Belfast Telegraph

Wednesday 1 July 2015

Belfast Telegraph exclusive poll on United Ireland

By Adrian Rutherford

Published 15/03/2010 | 11:14

New poll findings highlight a diversity of opinion over whether the province will still be part of UK in 2021

The people of Northern Ireland are split on whether the province will survive as a separate entity until its centenary in 2021, a Belfast Telegraph poll has revealed.

At the start of a week of celebrations marking St Patrick’s Day, the poll sheds new light on the long-standing question of nationhood in Northern Ireland.

It provides another fascinating snapshot of public opinion at a key time in our political history.

The vote is split — 42% agreeing and 42% disagreeing — on whether Northern Ireland will still be part of the United Kingdom by 2021. One in four Protestants (24%) said they thought there will be a united Ireland by then.

That year will mark 100 years since the Government of Ireland Act — which created Northern Ireland — came into force.

The poll also flags up the impact of the economic downturn in the Republic, with 55% of Catholics admitting a united Ireland is less likely because of its fiscal struggles.

Today’s survey is the latest in a series of Belfast Telegraph/Inform Communication polls which examine public opinion in post-devolution Northern Ireland.

The majority of respondents, 55%, believe Northern Ireland should remain part of the UK.

Asked how they would vote in a future referendum on a united Ireland, 36% said they would opt for unification. A breakdown shows 69% of Catholics in support of a united Ireland, with one in four stating Northern Ireland should remain part of the UK.

The last referendum on Irish unification was held in 1973 and found 98.9% in favour of Northern Ireland staying part of the UK.

However, the poll was boycotted by most nationalists, and represented around only 57% of the electorate at the time.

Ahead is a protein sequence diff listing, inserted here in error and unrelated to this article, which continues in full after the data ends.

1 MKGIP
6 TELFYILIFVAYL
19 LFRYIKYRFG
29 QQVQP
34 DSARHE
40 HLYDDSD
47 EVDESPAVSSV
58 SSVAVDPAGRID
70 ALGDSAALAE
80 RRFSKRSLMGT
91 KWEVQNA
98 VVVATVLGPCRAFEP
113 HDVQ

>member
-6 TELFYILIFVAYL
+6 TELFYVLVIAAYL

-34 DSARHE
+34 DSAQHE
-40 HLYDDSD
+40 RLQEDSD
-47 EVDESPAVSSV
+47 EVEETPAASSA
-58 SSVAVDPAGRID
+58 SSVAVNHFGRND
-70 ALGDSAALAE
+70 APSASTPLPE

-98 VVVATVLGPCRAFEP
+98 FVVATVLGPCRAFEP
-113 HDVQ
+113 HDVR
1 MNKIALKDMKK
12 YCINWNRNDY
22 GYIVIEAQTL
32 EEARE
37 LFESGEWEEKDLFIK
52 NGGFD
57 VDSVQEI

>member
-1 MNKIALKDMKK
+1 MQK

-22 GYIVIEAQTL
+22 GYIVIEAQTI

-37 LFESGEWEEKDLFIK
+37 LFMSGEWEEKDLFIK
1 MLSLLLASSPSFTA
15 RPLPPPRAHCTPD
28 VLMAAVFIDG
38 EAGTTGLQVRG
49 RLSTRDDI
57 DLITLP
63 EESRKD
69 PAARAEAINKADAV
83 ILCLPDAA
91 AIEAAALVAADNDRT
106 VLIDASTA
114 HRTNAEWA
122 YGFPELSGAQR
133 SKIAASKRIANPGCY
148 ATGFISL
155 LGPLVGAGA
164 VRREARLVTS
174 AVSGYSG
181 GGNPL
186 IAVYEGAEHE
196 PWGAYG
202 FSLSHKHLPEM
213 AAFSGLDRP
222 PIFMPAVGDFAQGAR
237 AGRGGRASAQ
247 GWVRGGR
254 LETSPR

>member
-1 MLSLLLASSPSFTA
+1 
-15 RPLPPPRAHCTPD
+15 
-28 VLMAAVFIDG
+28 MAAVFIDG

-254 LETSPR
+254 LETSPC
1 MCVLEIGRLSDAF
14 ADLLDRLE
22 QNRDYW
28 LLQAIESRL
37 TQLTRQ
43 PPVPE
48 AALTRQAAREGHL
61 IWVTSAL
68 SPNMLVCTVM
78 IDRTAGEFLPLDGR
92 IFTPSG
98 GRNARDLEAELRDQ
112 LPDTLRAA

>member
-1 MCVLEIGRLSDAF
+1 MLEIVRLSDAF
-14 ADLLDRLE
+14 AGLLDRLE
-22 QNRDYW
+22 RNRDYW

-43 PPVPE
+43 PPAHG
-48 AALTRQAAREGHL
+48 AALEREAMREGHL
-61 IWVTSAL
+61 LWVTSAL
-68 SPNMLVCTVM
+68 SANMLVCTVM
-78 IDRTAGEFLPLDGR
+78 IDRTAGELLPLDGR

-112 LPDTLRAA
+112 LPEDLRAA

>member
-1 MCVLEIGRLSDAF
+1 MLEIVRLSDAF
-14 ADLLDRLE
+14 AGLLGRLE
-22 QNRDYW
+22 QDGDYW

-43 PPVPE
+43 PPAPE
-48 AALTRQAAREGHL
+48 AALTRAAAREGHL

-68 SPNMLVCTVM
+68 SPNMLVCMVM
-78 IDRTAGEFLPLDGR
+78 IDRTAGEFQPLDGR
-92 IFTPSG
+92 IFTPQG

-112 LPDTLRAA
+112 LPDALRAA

There have been growing calls for another referendum in recent years.

In 2002 then Ulster Unionist leader David Trimble said a referendum would cement Northern Ireland’s position within the UK.

Meanwhile Sinn Fein minister Conor Murphy has also spoken about his hope that a referendum could be held before 2016.

The Belfast Telegraph survey confirms that nationality remains a key issue for people here.

Questioned on its relevance, 56% said it was “very important” with a further 32% describing it as “important”. Amongst Protestants, there appears to be a generation gap with 94% of those aged 65 and over describing it as “very important”, compared to 38% of those aged between 18 and 29.

Some 39% of those polled describe their nationality as “British”, with a further 18% stating they are “Northern Irish”. Again, there is a significant difference in responses from people of a certain age. Older people are more likely to consider themselves British, with those aged between 18 and 29 instead opting for Northern Irish status.

Meanwhile 42% said they considered themselves Irish, the vast majority (83%) being members of the Catholic community.

The opinion poll was undertaken by public affairs consultancy Inform Communications over the period March 8-11 2010. Across Northern Ireland 1020 adults were interviewed.

Your Comments

COMMENT RULES: Comments that are judged to be defamatory, abusive or in bad taste are not acceptable and contributors who consistently fall below certain criteria will be permanently blacklisted. The moderator will not enter into debate with individual contributors and the moderator’s decision is final. It is Belfast Telegraph policy to close comments on court cases, tribunals and active legal investigations. We may also close comments on articles which are being targeted for abuse. Problems with commenting?

Read More

From Belfast Telegraph